How Talent Development Helped This Woman Became CEO of a Major Bank

Talent development helped KeyCorp's first woman CEO move up. Here's her 3 big tips on what to do.

What helped this woman become CEO of a major corporation? KeyCorp's Beth Mooney attributes her rise in management to humor, perseverance, and an early mentor who emphasized the need for talent development through further education.


The hiring manager at her first banking job hired Mooney on the condition that she would get her master's degree in finance. That extra talent development made all the difference, Mooney said during her keynote at a DiversityInc event.

"I owe it to him. If someday I wanted a promotion, [not having a degree] would stand in my way," she said. Her advice? Get all the talent development you can. "Acquire credentials you need for success and the ones that give you the most flexibility for opportunity," Mooney said.

Additionally, Mooney revealed the three personal skills that she believes women need to focus on during talent development—a strong sense of self, a sense of humor and a sense of team.

It's these "sensibilities" that helped her become the first female CEO of a top 20 U.S. bank in May 2011 and rank No. 1 in American Banker's 25 Most Powerful Women in Banking. KeyCorp is one of DiversityInc's 25 Noteworthy Companies.

1. Sense of Self

Mooney learned an important lesson in personal talent development when she took her first job: Sometimes a strong sense of self is the only thing that'll get your foot in the door.

She knew she wanted to be in banking—a male-dominated field. After being turned down by several banks, she wasn't going to take "no" for an answer. It took Mooney three hours to wear down the hiring manager at her next interview. She got the job on the condition that she would go to night school and increase her talent-development potential.

"The man who had hired me was just reflective of the times. Women were tellers, not executives or having executive potential … They simply didn't hire women into training. The bank did not believe women were a good fit for a managerial training program," said Mooney. "But I was tenacious, so I was given the chance."

2. Sense of Humor

But "getting into banking wasn't the same as getting ahead in banking," said Mooney. She still had to deal with being one of her company's only female employees, as well as to earn respect from her male clients. It again was time for some personal talent development.

By using humor to re-characterize herself, she was able to save a commercial real-estate account in the mid-1980s. "[The clients] felt they could take advantage of me. They were anxious to discount me. I had to fix that fast to do my job," recalled Mooney.

Watch the video above to learn how Mooney's sense of humor proved that she "wasn't stupid" and saved the meeting. "Humor creates balance and perspective for the environment around you. It helps manage the external realities in your career, which are not always easy or friendly, even harsh," Mooney said.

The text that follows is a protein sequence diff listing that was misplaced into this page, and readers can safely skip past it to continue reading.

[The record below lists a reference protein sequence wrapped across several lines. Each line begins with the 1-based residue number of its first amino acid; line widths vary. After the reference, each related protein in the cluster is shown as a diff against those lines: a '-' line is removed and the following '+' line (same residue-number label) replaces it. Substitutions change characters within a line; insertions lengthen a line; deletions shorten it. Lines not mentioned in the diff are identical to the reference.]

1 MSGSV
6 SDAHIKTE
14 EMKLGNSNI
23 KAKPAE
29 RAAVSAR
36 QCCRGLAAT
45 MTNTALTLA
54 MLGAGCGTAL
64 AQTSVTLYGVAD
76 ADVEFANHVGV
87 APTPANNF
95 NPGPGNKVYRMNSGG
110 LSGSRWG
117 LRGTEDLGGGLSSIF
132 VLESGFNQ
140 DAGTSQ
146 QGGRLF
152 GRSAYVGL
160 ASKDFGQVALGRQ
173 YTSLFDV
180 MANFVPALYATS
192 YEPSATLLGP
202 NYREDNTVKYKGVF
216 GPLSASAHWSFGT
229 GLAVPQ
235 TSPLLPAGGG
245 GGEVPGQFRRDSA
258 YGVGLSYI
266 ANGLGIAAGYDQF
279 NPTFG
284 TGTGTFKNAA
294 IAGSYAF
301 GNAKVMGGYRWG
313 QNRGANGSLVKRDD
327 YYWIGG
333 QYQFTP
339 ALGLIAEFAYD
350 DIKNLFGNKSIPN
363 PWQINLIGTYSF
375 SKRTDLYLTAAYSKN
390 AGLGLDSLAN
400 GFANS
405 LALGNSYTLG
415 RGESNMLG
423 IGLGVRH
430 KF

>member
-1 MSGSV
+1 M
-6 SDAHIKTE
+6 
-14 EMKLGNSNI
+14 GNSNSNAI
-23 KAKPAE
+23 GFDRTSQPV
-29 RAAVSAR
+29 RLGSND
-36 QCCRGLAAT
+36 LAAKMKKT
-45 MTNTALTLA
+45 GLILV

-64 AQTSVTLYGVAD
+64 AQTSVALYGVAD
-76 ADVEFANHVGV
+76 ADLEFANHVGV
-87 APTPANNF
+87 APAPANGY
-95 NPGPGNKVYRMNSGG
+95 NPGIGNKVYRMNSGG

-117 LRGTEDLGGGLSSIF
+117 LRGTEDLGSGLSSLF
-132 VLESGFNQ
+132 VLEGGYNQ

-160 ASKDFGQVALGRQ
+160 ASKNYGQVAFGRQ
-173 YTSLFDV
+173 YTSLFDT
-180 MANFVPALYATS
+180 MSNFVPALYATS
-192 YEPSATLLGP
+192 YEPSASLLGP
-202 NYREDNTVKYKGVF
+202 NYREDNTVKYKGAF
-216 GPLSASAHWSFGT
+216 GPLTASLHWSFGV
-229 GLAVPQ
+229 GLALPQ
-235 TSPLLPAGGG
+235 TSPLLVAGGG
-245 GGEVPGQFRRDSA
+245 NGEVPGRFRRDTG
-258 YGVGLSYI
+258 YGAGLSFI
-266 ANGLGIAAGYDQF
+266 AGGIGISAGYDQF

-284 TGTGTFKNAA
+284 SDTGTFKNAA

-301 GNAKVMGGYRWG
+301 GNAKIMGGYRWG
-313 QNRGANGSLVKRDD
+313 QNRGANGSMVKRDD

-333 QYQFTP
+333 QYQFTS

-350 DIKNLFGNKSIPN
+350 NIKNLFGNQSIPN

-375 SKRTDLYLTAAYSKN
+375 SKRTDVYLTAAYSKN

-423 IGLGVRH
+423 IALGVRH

3. Sense of Team 

There has been tremendous progress among women, thanks to increased talent development from diversity-management efforts.

In 2011, the global percentage of women leaders hit an all-time high: 1 in 10 companies had a female director. "Part of the difference is that we led not with differences but by trying to be a part of the team. Diversity has found its way to the C-suite by doing so," said Mooney.

However, there is still a long way to go. With Fortune 500 CEOs totaling less than 4 percent women (18 total), it is clear that talent-development initiatives in many companies need further fine-tuning.

"The way to succeed in any career is be part of the solution," said Mooney. Talent development helps every employee to be a team player. Talent development also helps you to better understand the business and how it works. "Behind every successful woman and man is a pit crew."

Talent Development & the Future?

Mooney knows that it is still "something of an event" to have a "woman or a diverse" candidate leading a company today. But she believes that in the future it will be different. She attributes that more diverse future to the evolution of leadership and the considerable diversity and inclusion efforts of diverse leaders. In addition to mindful recruiting and promotions, their efforts frequently include innovations in talent development, like Kraft Foods' JumpStart program that provides talent development to master the unspoken "rules" of corporate culture.

She continued, "I have a theory for those who succeed in business dominated by white males. We came in and acted like we belonged. Guess what? Now we do."

For more on the benefits of talent development, read Best Practices on Improving Retention.

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